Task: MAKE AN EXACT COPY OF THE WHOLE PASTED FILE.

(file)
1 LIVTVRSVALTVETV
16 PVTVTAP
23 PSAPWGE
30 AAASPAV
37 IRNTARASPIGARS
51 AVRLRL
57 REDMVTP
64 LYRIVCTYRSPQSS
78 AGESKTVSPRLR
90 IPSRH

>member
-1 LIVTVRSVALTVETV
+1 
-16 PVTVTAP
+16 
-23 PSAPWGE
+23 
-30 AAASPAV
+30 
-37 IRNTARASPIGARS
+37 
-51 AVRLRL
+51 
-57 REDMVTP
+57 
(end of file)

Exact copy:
1 LIVTVRSVALTVETV
16 PVTVTAP
23 PSAPWGE
30 AAASPAV
37 IRNTARASPIGARS
51 AVRLRL
57 REDMVTP
64 LYRIVCTYRSPQSS
78 AGESKTVSPRLR
90 IPSRH

>member
-1 LIVTVRSVALTVETV
+1 
-16 PVTVTAP
+16 
-23 PSAPWGE
+23 
-30 AAASPAV
+30 
-37 IRNTARASPIGARS
+37 
-51 AVRLRL
+51 
-57 REDMVTP
+57 